Whether you’re six or sixty, visiting the doctor’s office is always a bit nerve-wracking, especially if you’re visiting an allergist in Buffalo, NY. Will the physician tell you to stop eating chocolate? What if the doctor tells you you’re no longer able to eat pizza?

Take a deep breath. The doctor is here to help you, not hurt you. Here’s how you can best prepare for the appointment.

Start a Symptom Diary

At least a week or two before your appointment with the allergist in Buffalo, NY, you’ll want to start a symptom diary. Unfortunately, allergy symptoms can often come on gradually. So, even if you’re suffering from hay fever or hives, you still may not necessarily know your trigger.

Keep a close record of every time you experience symptoms including how severe they are and what you were doing at the time as well as several hours prior. If you have food allergies, a diary can help a doctor narrow down the possible allergens.

The more information you come with, the easier it will be for the allergist to help you. Though allergy tests can help narrow down the possible list of suspects, random testing is usually not efficient. You may even consider snapping a photo of any skin reactions with your smart phone to document the allergic reaction for the physician.

Testing, Testing, 1, 2, 3:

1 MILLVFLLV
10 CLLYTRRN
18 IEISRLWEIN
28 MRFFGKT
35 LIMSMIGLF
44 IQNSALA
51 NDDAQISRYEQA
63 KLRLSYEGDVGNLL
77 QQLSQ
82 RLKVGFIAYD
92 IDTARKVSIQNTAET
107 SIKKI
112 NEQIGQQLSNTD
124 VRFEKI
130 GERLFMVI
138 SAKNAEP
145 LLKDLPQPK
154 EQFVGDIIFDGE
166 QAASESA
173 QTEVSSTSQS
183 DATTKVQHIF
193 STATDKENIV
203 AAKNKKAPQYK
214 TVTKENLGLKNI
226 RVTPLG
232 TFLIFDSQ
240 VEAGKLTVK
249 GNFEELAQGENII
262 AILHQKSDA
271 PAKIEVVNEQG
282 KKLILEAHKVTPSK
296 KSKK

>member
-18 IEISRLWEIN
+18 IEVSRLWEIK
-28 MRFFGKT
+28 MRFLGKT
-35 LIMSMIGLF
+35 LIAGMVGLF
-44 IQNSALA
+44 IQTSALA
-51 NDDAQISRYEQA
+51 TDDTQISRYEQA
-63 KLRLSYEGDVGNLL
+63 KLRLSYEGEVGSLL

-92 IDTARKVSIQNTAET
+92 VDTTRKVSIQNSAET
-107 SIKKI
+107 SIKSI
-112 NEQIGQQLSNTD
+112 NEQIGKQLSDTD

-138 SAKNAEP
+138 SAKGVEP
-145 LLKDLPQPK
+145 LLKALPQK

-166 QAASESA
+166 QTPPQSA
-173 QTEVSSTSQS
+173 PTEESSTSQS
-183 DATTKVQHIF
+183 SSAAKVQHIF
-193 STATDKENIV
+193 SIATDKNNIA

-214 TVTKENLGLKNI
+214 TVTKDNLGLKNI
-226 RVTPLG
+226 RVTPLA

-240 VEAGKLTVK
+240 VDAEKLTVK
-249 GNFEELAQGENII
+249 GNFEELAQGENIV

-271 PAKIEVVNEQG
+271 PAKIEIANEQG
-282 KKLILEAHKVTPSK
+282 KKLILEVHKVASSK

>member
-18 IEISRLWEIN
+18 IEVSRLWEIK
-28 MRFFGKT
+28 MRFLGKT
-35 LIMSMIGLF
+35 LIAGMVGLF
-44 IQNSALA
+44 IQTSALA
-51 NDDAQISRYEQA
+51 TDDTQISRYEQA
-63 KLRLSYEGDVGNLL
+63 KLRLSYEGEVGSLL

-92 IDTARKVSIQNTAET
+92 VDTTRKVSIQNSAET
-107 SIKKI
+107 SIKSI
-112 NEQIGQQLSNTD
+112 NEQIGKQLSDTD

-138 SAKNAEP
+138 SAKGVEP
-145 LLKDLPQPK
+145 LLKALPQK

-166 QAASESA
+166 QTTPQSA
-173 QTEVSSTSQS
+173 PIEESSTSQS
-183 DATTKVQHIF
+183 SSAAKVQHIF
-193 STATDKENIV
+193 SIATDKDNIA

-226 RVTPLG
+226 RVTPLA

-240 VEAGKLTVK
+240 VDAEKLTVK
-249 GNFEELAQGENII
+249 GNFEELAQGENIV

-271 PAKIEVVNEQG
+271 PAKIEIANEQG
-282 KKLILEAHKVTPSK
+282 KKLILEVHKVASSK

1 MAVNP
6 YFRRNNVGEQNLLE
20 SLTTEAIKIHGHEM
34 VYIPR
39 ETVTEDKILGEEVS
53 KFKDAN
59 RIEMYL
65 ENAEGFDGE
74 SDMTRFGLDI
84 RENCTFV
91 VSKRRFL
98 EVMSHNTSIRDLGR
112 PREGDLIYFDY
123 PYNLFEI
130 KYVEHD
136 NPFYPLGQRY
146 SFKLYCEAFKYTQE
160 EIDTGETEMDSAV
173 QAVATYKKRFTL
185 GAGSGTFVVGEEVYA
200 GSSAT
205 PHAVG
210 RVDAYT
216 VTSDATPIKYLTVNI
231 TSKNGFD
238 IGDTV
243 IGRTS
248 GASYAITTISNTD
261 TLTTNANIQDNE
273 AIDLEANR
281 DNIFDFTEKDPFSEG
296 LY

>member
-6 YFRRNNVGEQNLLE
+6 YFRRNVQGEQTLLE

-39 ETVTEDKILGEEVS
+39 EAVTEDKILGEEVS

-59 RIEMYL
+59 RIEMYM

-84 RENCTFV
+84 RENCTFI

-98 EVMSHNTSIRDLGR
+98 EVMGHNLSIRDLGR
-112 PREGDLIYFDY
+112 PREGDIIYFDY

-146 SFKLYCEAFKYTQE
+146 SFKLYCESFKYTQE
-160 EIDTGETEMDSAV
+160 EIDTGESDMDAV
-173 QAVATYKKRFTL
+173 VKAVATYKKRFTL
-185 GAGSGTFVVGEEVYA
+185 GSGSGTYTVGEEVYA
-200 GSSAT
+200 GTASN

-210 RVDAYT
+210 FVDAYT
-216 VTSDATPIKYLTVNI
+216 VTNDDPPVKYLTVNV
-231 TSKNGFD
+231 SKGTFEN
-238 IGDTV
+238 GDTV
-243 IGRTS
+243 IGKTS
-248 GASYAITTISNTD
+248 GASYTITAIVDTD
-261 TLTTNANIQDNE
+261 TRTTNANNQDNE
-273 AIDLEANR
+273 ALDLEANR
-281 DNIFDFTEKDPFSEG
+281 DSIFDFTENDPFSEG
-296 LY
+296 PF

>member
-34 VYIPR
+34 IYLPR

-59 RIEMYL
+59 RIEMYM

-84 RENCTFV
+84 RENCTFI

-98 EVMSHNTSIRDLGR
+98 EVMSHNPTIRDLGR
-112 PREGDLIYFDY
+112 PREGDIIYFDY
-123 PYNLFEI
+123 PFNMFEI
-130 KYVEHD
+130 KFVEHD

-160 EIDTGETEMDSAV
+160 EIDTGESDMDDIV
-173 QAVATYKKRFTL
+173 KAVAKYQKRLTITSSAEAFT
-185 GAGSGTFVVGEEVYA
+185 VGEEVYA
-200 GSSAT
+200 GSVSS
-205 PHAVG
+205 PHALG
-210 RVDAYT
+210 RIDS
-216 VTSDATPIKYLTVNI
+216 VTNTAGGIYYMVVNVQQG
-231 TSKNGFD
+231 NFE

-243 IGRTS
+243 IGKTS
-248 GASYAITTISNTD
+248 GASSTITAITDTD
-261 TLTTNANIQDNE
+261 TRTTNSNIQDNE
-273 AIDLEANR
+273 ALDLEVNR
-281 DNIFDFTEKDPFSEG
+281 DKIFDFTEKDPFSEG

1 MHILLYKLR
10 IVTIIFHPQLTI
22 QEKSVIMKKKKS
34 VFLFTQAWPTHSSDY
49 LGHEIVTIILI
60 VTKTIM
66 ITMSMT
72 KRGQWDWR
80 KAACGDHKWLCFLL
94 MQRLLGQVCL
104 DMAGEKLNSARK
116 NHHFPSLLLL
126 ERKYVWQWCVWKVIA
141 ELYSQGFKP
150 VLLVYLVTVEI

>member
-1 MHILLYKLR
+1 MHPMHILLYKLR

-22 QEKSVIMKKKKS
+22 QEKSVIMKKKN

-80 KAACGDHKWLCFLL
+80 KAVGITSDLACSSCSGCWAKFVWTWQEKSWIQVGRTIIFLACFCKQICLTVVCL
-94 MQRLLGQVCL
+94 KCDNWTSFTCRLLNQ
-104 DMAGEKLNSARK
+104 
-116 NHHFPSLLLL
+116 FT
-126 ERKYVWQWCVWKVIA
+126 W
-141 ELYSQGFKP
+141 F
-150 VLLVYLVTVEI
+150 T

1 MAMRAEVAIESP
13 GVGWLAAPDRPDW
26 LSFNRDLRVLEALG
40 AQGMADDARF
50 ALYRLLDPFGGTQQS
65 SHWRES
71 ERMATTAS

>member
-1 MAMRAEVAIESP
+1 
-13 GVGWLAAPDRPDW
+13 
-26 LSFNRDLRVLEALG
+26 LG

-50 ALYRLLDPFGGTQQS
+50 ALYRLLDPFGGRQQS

The allergist will most likely go through a series of skin tests to identify the allergens that have been causing you trouble. It’s crucial that you mention any medications you may be taking to the doctor when scheduling the appointment. Some medications, histamines in particular, can interfere with the results.

The physician will likely ask you to stop taking the medication for five days prior to the appointment. If this isn’t possible, the allergist might ask you to undergo a blood test. Allergists in Buffalo, NY usually prefer skin tests because they can analyze the results while the patient is still in the office. You’ll have to wait until the test results return from the lab if you undergo a blood test, but you can continue taking your medicine as normal.

Come With Questions:

If your allergist in Buffalo, NY does come to the conclusion that you have certain allergies, you’ll want to know how to manage your symptoms at home. Though extreme cases call for prescription medication and immunotherapy, there’s no need to seek treatment if your symptoms are only mild.

Come with a list of questions for your physician about the lifestyle changes you can make to improve your quality of life. Some may include:

  • Should I follow up with the office?
  • Will my allergies become more or less severe as I get older?
  • How do I monitor my symptoms from here on out?
  • How serious is my condition?
  • Are there activities I should avoid?

Final Thoughts:

If you’re looking for an allergist in Buffalo, NY, you’re not alone. There are hundreds of patients searching for the same help every single year, and your appointment is the first step toward relief.

School Supplies Drive

at Paul Young, MD – ENT Clinic | Supplies will be donated to Buffalo area kids in need. | School Supplies Needed | Backpacks, folders, pencils, crayons, paper, erasers, rulers, scissors, glue, etc. | Drop off items at our office: 4955 N Bailey Ave #202, Buffalo, NY. 14226